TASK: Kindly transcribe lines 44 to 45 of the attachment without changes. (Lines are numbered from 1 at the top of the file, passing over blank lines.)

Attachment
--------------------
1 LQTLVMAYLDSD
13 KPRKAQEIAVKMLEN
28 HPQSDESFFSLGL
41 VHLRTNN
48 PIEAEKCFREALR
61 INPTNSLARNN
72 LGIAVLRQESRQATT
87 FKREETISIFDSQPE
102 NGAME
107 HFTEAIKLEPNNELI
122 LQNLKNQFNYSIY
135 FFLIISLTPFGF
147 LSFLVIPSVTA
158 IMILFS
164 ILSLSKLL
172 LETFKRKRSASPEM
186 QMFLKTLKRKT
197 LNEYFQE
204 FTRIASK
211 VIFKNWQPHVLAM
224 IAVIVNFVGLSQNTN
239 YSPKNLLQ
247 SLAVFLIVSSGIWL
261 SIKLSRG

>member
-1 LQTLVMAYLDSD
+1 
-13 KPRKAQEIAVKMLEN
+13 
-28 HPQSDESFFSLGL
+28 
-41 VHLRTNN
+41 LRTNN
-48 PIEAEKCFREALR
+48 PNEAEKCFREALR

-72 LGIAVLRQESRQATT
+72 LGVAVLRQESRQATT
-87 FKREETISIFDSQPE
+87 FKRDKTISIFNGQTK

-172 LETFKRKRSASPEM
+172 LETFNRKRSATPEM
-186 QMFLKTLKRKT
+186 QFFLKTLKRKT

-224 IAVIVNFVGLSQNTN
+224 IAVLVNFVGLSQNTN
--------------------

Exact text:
-224 IAVIVNFVGLSQNTN
+224 IAVLVNFVGLSQNTN